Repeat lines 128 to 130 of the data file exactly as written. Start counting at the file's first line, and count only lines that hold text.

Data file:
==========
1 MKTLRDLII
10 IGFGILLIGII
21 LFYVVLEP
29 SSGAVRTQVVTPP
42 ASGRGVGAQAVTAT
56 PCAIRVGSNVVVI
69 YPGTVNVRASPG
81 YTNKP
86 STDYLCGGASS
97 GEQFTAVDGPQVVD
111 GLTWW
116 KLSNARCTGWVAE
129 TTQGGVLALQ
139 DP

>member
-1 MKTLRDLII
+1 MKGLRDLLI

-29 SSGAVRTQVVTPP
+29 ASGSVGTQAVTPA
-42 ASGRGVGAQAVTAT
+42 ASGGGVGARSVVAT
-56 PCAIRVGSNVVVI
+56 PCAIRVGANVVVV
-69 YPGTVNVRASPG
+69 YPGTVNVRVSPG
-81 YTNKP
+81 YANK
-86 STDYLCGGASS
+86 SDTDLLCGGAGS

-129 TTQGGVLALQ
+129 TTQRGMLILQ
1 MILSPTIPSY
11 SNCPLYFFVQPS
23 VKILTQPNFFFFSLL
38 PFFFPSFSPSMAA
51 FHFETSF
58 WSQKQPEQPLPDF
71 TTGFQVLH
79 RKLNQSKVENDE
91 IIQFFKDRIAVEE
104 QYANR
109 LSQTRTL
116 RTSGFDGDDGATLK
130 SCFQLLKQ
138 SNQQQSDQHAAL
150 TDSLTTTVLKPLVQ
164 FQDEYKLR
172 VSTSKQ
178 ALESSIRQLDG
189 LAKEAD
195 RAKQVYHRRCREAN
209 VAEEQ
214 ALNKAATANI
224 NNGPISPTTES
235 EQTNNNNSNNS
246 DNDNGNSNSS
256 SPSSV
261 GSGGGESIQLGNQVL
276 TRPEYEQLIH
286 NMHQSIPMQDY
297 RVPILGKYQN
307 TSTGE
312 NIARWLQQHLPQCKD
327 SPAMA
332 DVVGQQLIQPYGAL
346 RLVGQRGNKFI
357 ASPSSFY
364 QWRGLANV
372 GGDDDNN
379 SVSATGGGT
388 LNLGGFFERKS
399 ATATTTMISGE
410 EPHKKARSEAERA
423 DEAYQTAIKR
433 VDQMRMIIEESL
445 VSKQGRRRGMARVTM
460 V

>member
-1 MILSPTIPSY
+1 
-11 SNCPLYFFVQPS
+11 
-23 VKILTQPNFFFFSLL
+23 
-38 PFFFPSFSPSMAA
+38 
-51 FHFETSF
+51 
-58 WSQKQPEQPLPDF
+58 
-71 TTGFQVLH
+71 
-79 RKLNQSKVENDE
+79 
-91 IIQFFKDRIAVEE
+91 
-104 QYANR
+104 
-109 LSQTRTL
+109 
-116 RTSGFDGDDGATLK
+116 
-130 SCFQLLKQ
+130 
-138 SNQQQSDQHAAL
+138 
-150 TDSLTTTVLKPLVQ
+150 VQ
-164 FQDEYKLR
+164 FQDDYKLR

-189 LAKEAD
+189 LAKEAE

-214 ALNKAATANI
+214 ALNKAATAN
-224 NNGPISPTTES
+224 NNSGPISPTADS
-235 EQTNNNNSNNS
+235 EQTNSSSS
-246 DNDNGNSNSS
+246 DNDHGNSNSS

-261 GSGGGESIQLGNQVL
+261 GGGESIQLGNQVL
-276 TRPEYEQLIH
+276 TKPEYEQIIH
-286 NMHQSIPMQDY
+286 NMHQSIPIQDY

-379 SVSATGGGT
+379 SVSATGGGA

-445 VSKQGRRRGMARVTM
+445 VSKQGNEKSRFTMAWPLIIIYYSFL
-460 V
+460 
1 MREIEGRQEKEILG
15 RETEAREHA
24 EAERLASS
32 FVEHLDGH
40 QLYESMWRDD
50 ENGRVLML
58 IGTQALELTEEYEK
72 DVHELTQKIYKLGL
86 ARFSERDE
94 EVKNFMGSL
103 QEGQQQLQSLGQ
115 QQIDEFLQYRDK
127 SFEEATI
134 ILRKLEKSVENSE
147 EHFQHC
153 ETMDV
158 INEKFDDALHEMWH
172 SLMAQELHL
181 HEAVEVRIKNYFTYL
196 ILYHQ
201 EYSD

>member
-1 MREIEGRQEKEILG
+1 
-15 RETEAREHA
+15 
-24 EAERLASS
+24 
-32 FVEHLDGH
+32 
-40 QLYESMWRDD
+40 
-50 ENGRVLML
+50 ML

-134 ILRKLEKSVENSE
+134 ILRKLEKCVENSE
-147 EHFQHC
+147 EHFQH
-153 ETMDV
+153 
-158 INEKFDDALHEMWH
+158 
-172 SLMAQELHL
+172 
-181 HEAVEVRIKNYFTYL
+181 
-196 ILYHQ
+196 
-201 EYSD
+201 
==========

+379 SVSATGGGA

-445 VSKQGRRRGMARVTM
+445 VSKQGNEKSRFTMAWPLIIIYYSFL